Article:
Downtown Victoria Tour
Broughton Street – Sightseeing Guide
Wharf Street intersects
Broughton Street runs east-west for seven block between Wharf Street on Victoria’s Inner Harbour on the west and Quadra Street, at Pioneer Sqare, on the east.
Here is a map showing the location of Broughton Street, beginning at its west end at 1001 Wharf Street, on the corner of Broughton Street and Wharf Street:
Here are some notable sights to see along Broughton Street:
1001 Wharf Street – at Broughton Street
1001 Wharf Street is now Nautical Nellie’s Restaurant.
This Art Deco building was originally built in 1931 by architect Eric C. Clarkson for the Army, Navy & Air Force Veterans club.
530-534 Broughton Street / 1005 Langley Street
530-534 Broughton Street / 1005 Langley Street was built in 1909 by architect Francis Rattenbury as an office for the B.C. Land & Investment Company, a British company which channeled British investment capital into British Columbia.
1000-1002 Government Street / 536 Broughton Street – the Vernon Block
The Vernon Block at 1000-1002 Government Street and 536 Broughton Street was built in 1899 by architect Thomas Hooper.
It is notable for the arched windows and the exterior brick work.
The Vernon Block is listed on the Canadian Register of Historic Places.
602 Broughton Street / 1001-1005 Government Street – the Hamley Building
The Hamley Building was built in 1885. It was originally designed as a three storey building. The fourth floor was added in 1912.
The Hamley Building is listed on the Canadian Register of Historic Places.
609 Broughton Street / 921 Government Street – Weiler Building
The Weiler Building was built in 1899 by architect Thomas Sorby for Weiler Brothers Ltd., which used is as a department store.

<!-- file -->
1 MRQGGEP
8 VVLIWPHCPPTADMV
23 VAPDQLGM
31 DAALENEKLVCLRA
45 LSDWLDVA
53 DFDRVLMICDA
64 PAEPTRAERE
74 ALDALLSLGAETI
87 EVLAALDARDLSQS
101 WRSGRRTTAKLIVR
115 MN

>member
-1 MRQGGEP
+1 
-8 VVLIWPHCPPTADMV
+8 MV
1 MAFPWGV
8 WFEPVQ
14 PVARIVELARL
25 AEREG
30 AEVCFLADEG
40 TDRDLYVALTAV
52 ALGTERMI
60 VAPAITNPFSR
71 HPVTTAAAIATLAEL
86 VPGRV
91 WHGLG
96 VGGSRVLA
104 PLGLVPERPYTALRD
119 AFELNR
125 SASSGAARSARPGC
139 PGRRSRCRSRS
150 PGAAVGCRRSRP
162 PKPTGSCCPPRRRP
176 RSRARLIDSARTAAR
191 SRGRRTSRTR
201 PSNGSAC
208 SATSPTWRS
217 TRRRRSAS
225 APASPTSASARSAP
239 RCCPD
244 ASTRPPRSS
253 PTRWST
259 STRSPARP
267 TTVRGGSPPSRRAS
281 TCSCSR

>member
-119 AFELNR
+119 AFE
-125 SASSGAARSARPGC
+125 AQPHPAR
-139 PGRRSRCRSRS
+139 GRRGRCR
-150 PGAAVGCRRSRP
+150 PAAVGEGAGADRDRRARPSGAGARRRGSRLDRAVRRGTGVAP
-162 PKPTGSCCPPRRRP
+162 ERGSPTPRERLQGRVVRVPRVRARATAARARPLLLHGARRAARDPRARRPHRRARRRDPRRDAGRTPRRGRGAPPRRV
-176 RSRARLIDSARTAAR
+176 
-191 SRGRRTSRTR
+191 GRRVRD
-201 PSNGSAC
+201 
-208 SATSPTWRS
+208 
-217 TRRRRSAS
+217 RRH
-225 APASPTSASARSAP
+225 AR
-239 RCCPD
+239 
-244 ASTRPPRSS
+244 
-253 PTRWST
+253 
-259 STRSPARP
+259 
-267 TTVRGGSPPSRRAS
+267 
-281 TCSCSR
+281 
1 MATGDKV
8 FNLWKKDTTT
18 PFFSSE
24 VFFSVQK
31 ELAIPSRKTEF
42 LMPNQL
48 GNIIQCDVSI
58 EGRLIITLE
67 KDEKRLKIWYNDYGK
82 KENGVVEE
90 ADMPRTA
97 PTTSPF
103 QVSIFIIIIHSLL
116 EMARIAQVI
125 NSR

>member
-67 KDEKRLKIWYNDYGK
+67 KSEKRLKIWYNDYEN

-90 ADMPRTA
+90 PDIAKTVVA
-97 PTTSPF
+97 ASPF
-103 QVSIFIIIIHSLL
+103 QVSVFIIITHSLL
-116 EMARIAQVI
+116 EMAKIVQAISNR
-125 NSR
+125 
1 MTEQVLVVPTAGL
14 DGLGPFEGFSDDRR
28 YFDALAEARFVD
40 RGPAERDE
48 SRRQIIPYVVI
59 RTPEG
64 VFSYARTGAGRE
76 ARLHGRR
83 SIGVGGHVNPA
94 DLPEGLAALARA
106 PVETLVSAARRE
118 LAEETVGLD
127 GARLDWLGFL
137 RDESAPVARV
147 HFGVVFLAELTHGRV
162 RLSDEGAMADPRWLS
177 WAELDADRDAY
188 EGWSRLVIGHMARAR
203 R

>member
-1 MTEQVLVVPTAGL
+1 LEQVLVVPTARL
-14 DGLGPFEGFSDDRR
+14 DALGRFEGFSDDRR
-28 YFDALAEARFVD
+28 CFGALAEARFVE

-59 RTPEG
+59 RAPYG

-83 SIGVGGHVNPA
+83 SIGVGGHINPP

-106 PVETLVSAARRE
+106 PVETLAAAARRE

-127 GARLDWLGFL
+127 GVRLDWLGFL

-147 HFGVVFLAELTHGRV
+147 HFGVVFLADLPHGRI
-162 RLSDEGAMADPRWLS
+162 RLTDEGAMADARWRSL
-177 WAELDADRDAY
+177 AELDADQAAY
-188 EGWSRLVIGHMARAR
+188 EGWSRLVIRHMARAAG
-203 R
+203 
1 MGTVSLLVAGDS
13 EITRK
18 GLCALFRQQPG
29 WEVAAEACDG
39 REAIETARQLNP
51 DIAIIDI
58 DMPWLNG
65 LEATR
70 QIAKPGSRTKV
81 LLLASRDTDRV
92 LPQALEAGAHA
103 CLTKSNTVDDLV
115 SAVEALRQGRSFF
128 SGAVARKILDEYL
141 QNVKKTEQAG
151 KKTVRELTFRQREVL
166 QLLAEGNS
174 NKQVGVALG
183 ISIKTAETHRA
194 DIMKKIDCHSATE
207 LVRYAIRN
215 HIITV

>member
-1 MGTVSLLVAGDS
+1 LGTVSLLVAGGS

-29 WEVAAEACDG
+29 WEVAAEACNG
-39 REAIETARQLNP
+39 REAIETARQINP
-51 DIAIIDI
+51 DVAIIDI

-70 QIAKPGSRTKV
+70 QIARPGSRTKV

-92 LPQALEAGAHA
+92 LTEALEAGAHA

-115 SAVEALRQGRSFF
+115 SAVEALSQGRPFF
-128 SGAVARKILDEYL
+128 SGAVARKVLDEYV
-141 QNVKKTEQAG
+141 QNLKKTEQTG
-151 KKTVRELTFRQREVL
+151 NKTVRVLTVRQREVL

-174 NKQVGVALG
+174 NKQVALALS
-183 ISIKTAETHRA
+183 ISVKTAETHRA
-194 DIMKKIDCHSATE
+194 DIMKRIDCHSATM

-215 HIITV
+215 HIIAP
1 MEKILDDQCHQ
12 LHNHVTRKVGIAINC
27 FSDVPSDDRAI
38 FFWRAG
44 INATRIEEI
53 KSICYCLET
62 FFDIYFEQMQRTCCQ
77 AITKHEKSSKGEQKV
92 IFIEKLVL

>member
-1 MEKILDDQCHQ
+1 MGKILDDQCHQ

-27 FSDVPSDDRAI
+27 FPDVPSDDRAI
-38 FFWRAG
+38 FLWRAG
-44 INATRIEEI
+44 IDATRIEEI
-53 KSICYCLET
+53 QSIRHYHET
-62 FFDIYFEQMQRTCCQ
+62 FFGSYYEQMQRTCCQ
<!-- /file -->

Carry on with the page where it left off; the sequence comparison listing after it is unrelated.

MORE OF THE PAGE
The Weiler Building is listed on the Canadian Register of Historic Places.
604 Broughton Street – Bridgman Building
Originally built in 1885 for Charles E. Redfern, a former Mayor of Victoria. The present facade was designed in 1910 by architects Percy Leonard James and Douglas James for A.W. Bridgman, for whom the building is named.
The Bridgman Building is legally consolidated with 1007 Government Street, which is listed on the Canadian Register of Historic Places.
636 Broughton Street / 1005-1009 Broad Street
This historic building at 1005-1009 Broad Street and 636 Broughton Street was built in 1884 by architect Thomas Trounce for John Weiler, who used it as a warehouse, showroom and manufacturing facility for his furniture business. Substantial additions were made to the original building in 1891.
This building was listed on the Canadian Register of Historic Places in 1994.
680-690 Broughton Street / 1000-1012 Douglas Street
This building was built in 1920 by architect Percy Fox for Otto Weiler, a leading member of the Weiler family which also built the adjacent building at 636 Broughton Street/1005-1009 Broad Street and the Weiler Brothers Building at 921 Government Street / 609 Broughton Street, two blocks west on Broughton Street.
St. Andrew’s Presbyterian Church, 924 Douglas Street
This landmark church at the south west corner of the Broughton Street / Douglas Street intersection was designed by architect Leonard Butress Trimen. Construction was completed in 1890.
St. Andrew’s Presbyterian Church is listed on the Canadian Register of Historic Places.
805 Broughton Street – Royal Theatre
The Royal Theatre was built in 1913 by architects William D’Orly Rochfort and Eben W. Sankey for the Victoria Opera House Company.
The Royal Theatre is listed on the Canadian Register of Historic Places and has been designated a National Historic Site of Canada. It is still operated as a live theatre venue by the Royal & McPherson Theatres Society.
Pioneer Square – Broughton Street at Quadra Street
Pioneer Square is now a City of Victoria park but between 1855 and 1873 it was Victoria’s main cemetery.
Although most of the grave markers were removed in the early 20th century (they are in storage), many of the original grave markers are still in Pioneer Square.
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